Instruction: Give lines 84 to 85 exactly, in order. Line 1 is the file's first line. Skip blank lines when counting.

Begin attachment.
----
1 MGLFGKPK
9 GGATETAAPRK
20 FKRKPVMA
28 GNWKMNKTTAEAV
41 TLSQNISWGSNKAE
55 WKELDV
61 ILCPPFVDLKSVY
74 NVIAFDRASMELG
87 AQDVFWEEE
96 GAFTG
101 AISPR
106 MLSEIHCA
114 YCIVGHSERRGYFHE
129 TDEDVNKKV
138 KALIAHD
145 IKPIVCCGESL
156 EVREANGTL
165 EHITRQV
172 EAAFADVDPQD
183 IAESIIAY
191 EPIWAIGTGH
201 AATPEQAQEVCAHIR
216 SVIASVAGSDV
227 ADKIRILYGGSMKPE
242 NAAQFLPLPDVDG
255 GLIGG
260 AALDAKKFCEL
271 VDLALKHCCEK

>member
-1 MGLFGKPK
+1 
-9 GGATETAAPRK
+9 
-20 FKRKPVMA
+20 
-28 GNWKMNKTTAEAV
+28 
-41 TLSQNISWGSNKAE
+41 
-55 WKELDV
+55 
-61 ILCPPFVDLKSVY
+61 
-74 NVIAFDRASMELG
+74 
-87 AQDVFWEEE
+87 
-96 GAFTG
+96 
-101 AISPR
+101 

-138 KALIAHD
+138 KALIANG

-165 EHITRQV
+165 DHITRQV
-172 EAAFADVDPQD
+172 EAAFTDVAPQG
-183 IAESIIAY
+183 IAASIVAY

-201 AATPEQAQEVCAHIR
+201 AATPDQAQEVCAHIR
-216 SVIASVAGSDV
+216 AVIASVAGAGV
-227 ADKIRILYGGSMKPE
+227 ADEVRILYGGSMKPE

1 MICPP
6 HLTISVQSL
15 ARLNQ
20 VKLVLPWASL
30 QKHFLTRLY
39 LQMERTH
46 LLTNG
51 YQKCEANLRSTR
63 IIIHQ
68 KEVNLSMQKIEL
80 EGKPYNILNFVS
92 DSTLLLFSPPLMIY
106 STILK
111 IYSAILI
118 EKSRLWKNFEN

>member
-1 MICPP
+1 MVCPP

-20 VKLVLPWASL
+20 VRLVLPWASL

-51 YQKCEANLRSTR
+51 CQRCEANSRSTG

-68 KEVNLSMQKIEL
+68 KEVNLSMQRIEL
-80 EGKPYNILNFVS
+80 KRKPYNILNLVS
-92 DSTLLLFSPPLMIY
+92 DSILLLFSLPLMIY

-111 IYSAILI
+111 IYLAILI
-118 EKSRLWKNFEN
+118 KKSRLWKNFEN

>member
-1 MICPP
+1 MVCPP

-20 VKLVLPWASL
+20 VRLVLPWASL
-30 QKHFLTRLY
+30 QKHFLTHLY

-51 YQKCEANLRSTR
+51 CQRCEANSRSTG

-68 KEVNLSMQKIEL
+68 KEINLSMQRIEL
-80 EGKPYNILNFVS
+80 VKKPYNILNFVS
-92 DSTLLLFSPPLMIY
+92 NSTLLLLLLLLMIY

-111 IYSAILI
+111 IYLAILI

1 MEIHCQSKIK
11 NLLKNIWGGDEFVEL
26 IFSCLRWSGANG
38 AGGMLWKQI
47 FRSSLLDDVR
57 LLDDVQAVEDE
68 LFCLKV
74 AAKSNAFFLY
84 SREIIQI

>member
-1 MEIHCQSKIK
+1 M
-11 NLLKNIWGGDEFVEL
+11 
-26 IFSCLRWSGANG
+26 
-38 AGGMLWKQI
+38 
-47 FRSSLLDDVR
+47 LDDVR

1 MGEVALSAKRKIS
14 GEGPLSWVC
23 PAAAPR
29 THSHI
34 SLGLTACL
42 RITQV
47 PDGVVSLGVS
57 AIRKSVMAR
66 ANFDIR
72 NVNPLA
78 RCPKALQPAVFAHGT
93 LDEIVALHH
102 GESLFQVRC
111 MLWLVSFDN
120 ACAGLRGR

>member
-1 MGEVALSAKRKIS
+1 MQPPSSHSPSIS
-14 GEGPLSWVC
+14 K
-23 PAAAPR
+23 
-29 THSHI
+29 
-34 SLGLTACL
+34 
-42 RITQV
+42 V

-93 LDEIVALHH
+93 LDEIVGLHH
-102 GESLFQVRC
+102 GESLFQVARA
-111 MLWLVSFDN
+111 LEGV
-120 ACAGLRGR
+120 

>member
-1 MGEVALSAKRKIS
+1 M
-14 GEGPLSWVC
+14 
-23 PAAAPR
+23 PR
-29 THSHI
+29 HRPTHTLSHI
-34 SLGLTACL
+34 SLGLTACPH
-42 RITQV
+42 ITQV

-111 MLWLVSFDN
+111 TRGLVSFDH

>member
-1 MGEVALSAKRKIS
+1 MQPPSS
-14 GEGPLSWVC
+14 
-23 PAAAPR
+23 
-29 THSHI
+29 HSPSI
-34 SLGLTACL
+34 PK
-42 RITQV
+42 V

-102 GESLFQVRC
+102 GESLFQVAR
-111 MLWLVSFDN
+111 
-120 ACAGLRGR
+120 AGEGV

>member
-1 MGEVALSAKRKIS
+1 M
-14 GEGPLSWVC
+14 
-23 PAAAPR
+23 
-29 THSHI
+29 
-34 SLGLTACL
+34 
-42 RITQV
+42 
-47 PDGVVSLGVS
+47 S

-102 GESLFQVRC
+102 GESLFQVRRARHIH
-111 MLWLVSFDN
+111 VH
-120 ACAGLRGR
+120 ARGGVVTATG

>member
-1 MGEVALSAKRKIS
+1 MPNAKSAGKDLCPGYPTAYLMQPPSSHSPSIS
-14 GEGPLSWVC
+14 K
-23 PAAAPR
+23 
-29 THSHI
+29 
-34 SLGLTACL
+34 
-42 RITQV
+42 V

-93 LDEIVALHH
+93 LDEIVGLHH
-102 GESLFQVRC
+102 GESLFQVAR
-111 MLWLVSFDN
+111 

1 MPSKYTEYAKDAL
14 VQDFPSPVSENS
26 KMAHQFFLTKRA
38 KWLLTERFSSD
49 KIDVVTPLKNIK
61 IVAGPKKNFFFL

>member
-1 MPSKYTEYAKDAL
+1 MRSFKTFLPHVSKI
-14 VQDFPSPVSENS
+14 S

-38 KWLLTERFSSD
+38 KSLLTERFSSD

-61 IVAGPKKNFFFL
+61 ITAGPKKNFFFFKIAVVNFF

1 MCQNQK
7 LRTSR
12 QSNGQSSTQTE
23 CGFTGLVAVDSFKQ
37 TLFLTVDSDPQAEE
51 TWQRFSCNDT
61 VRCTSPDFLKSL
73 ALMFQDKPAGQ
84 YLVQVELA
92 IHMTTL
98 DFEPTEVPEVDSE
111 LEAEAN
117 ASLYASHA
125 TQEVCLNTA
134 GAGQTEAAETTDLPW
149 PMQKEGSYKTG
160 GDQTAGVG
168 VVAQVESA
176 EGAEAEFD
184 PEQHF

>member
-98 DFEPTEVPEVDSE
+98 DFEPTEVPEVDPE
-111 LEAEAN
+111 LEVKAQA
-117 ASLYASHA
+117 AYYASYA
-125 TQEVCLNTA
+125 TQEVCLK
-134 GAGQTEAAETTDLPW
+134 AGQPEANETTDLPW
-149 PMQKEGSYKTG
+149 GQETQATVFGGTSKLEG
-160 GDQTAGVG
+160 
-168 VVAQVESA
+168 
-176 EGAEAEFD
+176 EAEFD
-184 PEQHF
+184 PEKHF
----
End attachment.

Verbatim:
-20 VKLVLPWASL
+20 VRLVLPWASL